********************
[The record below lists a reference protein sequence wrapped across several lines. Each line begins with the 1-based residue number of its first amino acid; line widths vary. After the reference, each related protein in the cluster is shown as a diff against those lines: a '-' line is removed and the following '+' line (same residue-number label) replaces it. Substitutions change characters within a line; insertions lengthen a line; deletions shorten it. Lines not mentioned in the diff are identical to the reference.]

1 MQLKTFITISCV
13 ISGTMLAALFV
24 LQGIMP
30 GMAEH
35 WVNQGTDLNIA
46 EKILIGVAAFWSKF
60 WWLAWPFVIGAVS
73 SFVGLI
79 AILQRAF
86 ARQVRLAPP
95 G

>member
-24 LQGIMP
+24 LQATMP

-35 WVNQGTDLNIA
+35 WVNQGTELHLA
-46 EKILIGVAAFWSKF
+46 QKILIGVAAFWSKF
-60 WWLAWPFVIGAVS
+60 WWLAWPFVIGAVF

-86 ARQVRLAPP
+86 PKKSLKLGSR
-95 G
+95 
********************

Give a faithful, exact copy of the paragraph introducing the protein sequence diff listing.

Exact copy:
[The record below lists a reference protein sequence wrapped across several lines. Each line begins with the 1-based residue number of its first amino acid; line widths vary. After the reference, each related protein in the cluster is shown as a diff against those lines: a '-' line is removed and the following '+' line (same residue-number label) replaces it. Substitutions change characters within a line; insertions lengthen a line; deletions shorten it. Lines not mentioned in the diff are identical to the reference.]